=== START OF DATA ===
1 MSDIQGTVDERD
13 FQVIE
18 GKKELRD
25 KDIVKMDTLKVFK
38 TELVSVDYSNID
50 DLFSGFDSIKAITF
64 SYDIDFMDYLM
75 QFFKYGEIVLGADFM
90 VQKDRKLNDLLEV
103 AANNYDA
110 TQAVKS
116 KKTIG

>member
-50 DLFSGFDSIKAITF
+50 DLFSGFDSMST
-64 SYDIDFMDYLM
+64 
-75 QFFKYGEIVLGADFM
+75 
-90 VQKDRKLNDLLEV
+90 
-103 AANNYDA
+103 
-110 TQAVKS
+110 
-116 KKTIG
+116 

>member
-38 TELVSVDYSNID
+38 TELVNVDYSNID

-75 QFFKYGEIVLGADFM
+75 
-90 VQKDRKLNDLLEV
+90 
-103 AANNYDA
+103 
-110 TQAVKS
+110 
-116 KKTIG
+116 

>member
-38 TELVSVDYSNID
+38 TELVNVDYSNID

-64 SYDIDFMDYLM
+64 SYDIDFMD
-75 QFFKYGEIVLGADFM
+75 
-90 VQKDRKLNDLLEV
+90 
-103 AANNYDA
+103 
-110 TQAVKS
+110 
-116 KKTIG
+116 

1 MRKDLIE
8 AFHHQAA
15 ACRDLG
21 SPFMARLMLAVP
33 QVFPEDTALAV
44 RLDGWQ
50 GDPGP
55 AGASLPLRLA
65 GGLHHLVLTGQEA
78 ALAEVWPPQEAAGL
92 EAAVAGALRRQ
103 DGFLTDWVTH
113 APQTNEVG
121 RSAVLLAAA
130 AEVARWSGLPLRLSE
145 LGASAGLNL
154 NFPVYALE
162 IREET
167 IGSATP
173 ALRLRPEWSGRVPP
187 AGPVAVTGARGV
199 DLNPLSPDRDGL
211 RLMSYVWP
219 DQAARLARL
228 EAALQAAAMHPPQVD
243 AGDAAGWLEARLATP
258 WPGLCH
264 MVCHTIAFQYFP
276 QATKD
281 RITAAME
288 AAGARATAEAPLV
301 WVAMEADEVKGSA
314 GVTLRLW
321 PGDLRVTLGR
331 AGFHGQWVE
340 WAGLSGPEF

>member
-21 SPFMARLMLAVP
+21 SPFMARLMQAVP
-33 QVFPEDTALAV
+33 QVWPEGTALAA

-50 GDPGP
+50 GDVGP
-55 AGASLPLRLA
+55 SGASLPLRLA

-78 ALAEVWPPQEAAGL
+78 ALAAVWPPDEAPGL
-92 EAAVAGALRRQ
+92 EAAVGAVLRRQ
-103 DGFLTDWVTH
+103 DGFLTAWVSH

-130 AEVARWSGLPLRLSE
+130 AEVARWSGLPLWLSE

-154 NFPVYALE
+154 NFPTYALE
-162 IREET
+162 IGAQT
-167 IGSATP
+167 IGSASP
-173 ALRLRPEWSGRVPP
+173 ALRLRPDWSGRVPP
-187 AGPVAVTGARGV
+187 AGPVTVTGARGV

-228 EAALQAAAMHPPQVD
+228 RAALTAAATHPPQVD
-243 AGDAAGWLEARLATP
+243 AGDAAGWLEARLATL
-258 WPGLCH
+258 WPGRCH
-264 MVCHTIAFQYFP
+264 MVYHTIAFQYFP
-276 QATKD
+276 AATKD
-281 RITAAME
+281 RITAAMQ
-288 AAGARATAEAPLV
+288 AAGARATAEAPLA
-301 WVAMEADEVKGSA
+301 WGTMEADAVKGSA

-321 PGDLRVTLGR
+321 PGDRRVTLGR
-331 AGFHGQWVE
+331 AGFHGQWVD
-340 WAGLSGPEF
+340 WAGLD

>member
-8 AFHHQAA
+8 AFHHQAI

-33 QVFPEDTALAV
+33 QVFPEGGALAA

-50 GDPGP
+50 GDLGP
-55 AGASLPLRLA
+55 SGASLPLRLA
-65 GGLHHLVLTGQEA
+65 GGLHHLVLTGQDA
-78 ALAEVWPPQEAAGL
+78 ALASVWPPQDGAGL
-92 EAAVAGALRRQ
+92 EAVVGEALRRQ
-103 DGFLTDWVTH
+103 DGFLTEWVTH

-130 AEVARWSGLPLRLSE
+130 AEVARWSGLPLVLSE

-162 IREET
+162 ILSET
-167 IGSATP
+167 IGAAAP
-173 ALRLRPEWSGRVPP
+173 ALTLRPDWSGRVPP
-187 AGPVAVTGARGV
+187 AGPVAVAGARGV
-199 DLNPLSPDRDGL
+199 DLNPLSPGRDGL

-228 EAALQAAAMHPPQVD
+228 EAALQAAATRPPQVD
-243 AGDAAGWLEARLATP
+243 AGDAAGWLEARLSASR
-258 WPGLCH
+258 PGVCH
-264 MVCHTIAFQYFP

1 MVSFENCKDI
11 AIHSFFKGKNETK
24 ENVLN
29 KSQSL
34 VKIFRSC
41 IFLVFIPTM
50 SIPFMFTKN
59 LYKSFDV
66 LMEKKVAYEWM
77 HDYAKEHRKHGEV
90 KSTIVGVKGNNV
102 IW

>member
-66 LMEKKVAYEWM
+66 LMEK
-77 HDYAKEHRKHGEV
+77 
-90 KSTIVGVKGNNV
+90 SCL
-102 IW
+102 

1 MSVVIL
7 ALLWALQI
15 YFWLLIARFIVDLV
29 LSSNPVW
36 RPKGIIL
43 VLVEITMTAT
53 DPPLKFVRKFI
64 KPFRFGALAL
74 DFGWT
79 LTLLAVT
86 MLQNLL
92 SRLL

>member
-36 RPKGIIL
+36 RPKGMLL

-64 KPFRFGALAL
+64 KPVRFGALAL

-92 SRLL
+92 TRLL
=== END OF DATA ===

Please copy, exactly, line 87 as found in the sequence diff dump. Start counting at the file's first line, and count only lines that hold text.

301 WVAMEADEVKGSA